Voluntary sector geographies, intraorganisational difference, and the professionalisation of volunteering: a study of land search and rescue organisations in New Zealand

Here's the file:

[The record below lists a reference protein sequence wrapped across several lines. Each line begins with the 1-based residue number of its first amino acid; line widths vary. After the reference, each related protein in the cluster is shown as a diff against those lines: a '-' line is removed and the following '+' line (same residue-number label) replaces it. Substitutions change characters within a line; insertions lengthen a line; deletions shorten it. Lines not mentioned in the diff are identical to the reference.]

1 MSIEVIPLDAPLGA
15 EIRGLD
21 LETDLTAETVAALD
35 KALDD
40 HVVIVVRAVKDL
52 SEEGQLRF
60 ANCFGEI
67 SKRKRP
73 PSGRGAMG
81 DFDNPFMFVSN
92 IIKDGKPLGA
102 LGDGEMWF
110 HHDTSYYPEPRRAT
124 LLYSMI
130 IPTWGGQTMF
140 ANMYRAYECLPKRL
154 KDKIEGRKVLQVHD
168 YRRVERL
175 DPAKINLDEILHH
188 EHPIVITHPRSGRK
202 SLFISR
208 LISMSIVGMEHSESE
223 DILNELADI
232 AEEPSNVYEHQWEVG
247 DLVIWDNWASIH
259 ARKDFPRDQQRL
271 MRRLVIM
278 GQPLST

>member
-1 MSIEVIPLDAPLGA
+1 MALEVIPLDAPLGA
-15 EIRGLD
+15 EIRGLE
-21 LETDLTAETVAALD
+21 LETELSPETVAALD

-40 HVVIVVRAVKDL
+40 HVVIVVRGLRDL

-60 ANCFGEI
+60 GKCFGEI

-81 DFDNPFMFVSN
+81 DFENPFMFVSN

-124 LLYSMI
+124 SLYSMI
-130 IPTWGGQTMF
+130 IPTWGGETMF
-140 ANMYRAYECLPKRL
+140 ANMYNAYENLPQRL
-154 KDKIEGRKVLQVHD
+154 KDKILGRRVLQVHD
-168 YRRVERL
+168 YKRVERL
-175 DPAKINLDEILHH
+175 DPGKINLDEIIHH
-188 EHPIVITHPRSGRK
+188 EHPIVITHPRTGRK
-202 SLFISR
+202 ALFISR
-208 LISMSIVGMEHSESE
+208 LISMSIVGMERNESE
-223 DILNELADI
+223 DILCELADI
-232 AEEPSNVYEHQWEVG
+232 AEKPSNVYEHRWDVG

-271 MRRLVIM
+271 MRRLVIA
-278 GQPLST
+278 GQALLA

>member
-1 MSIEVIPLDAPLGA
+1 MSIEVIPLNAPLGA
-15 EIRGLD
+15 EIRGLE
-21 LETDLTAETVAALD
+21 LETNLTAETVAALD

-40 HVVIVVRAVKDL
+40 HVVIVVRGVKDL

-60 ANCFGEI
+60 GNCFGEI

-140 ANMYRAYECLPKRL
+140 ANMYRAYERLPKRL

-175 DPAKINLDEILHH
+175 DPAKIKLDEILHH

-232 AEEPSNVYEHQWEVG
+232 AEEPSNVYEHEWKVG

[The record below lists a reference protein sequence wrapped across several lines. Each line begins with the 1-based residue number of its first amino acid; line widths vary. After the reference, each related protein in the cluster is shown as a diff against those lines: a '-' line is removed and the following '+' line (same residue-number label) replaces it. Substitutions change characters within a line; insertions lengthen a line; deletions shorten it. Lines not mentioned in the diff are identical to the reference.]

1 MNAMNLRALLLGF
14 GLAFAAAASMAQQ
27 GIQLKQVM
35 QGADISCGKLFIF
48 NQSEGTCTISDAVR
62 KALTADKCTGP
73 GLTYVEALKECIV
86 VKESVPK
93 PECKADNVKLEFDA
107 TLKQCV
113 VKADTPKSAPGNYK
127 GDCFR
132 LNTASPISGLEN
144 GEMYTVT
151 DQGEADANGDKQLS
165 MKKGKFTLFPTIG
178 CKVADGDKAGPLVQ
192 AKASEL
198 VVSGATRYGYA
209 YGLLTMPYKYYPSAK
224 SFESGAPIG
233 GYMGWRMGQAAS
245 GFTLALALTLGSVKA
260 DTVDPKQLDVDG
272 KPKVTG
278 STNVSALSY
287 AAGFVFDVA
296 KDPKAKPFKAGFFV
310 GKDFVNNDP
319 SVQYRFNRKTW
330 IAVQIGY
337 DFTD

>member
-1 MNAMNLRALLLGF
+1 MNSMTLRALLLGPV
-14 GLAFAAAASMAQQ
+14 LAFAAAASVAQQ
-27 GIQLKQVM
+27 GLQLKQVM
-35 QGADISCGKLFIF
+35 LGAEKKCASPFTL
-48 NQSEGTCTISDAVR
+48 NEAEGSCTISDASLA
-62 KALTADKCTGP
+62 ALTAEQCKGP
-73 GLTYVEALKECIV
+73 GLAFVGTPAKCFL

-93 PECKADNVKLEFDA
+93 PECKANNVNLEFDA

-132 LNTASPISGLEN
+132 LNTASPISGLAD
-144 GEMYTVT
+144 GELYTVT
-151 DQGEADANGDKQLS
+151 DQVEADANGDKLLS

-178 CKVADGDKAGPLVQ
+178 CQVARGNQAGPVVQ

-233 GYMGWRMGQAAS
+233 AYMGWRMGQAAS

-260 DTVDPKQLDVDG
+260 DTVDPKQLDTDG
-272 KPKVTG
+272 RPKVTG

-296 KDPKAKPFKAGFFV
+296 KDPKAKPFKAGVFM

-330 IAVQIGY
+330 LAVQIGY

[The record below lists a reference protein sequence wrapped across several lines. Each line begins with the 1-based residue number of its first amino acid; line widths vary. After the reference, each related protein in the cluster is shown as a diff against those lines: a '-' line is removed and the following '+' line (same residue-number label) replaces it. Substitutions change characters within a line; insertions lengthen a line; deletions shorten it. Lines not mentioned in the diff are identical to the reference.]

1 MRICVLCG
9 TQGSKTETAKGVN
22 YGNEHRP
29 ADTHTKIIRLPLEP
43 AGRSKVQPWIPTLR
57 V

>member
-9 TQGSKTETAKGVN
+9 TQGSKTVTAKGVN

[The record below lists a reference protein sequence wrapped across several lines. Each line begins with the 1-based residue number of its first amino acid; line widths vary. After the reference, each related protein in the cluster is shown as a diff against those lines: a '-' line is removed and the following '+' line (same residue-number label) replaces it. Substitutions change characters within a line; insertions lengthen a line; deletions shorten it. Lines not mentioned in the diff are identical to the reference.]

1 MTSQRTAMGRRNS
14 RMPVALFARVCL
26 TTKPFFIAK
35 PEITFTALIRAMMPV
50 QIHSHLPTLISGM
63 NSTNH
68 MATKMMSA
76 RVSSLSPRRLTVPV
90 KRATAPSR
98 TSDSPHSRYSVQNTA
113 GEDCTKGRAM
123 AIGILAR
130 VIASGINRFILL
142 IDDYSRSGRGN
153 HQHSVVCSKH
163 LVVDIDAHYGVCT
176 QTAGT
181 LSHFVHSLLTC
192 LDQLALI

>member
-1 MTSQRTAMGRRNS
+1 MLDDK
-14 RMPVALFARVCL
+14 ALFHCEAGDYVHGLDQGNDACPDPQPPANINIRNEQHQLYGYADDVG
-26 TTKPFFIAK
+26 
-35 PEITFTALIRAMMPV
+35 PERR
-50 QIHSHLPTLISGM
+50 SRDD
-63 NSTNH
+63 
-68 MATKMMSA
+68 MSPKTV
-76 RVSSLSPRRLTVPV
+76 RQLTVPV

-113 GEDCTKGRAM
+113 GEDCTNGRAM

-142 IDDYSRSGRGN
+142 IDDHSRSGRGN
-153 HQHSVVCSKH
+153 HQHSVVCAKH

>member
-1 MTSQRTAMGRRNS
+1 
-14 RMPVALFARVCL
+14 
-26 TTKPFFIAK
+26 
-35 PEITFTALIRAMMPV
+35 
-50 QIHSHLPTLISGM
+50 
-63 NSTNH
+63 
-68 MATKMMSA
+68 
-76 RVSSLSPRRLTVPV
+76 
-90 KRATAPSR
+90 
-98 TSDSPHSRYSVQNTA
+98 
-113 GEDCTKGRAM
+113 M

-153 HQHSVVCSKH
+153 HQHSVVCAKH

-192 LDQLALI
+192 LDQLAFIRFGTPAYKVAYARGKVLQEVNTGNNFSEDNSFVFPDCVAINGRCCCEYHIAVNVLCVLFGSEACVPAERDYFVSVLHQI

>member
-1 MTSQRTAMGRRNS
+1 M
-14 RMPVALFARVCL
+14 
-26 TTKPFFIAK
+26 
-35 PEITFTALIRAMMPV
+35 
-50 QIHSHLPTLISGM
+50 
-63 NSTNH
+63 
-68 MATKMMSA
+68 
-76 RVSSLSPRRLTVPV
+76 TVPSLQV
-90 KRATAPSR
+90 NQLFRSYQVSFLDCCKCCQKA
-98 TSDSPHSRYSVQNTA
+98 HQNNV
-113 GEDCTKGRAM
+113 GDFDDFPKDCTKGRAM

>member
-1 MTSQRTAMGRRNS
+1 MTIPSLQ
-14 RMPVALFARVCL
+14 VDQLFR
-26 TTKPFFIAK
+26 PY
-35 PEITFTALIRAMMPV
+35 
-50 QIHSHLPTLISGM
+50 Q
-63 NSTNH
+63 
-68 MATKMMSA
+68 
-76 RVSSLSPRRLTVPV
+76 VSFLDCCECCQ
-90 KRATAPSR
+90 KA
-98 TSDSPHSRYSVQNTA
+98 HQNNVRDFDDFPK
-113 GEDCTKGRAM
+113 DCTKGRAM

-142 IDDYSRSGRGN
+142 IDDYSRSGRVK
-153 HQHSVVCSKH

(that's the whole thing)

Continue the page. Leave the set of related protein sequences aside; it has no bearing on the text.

The voluntary sector is playing increasingly important roles in the delivery of services. With greater regulation, some commentators have speculated that a bifurcation of voluntary groups is occurring between large-scale corporatist organisations and poorly funded grassroots organisations. Using the example of voluntary search and rescue teams in New Zealand, I demonstrate that, while an organisation may follow corporatist principles centrally, its branches may resist change and continue along traditional grassroots lines. This study supports the need for a sociocultural approach to understanding the geographies of volunteering and the organisational spaces of voluntary organisations.
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